Manipulation of Breath Alcohol Tests: Can Specific Techniques Alter Blood Alcohol Concentration Readings?

2015-10-21 14:23:24 | BioPortfolio


This is a prospective cohort study. The investigators will enroll 50 healthy volunteers. In a safe environment and after signing informed consent, each participant will consume a standardized alcoholic beverage. Using a Breathalyzer, the subjects BAT will be measured. If the subject's BAT is less than 0.10 +/- 0.005, the subject will drink another alcoholic beverage. This process will continue until the subject's BAT is 0.10 +/- 0.005. The number of alcoholic beverages the subject consumes will be monitored by the observers. When the target BAT is reached, the subjects will manipulate the breathalyzer in various ways and measure their BAT again after each manipulation. In a set order, the subjects will manipulate the breathalyzer by using less than the subject's maximal exhalation effort, placing the breathalyzer at the side of the subject's mouth, hyperventilating (10 rapidly (less than 1 second) and successive breaths prior to using the device), repeating breathalyzer 5 minutes and 10 minutes after hyperventilation and then drinking cold water after the breathalyzer at 10 minutes and repeating the breathalyzer after drinking some cold water. Descriptive statistical analyses as well as Pearson's product moment correlation coefficient will be employed to determine if any statistically significant correlation exists for any of the manipulations.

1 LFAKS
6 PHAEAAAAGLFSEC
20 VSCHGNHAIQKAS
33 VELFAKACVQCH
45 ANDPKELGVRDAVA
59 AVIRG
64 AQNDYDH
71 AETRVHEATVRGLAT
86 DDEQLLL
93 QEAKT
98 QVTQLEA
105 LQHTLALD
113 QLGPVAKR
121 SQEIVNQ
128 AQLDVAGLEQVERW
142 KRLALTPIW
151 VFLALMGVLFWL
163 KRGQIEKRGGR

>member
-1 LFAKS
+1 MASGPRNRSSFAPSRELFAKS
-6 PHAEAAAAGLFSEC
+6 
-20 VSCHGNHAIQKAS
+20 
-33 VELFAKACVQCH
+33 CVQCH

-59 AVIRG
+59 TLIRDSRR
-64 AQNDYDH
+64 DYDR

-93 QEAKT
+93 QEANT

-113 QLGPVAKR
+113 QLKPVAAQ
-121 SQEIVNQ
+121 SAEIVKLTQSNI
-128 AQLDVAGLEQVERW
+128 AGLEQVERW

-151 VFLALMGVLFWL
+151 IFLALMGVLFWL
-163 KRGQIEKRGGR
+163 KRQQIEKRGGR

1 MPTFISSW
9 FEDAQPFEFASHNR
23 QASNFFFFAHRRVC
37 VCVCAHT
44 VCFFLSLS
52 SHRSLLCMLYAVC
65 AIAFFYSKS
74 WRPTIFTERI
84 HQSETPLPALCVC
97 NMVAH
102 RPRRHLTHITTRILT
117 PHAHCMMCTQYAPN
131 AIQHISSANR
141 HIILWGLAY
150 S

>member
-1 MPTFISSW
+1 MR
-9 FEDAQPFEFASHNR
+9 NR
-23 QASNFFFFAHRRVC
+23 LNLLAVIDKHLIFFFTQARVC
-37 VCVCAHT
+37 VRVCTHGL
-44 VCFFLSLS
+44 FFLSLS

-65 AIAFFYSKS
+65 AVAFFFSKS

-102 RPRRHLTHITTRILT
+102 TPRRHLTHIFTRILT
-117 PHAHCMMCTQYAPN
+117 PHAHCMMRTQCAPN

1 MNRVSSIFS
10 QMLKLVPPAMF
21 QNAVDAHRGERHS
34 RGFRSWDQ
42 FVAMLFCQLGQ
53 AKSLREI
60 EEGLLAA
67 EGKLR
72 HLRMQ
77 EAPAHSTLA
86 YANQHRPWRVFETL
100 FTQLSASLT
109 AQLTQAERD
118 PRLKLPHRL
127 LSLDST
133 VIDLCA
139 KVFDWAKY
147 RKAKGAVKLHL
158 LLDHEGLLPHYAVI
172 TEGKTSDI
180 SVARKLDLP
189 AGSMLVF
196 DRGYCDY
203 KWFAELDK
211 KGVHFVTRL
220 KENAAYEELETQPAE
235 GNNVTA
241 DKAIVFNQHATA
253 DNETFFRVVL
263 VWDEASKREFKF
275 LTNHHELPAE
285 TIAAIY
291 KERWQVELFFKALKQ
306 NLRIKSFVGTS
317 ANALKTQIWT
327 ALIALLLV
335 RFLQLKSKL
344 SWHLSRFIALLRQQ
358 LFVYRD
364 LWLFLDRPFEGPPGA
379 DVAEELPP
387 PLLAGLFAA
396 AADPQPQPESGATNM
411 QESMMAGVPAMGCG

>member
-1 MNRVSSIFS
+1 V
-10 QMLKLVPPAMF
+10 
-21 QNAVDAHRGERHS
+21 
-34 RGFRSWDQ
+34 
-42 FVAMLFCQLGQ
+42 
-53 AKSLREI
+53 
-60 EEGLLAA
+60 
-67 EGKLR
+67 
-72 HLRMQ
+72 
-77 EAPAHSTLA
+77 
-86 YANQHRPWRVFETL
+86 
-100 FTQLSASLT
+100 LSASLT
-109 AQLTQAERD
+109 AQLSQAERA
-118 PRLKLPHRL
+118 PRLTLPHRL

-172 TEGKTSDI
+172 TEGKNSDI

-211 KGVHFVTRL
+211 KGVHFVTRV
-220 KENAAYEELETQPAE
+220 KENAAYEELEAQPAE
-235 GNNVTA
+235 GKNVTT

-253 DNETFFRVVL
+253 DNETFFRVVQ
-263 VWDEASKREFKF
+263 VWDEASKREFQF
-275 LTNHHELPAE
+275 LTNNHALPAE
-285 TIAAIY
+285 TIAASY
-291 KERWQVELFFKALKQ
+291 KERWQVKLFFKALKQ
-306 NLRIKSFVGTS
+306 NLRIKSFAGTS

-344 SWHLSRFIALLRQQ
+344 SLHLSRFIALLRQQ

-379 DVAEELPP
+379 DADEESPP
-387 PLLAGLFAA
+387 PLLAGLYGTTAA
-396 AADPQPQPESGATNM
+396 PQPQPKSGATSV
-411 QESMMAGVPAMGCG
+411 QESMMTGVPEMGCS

Study Design

Allocation: Non-Randomized, Endpoint Classification: Safety/Efficacy Study, Intervention Model: Single Group Assignment, Masking: Single Blind (Subject)


Alcohol Concentration Values




St. Luke's Hospital
United States




St. Luke's Hospital and Health Network, Pennsylvania

Results (where available)

View Results


Published on BioPortfolio: 2015-10-21T14:23:24-0400

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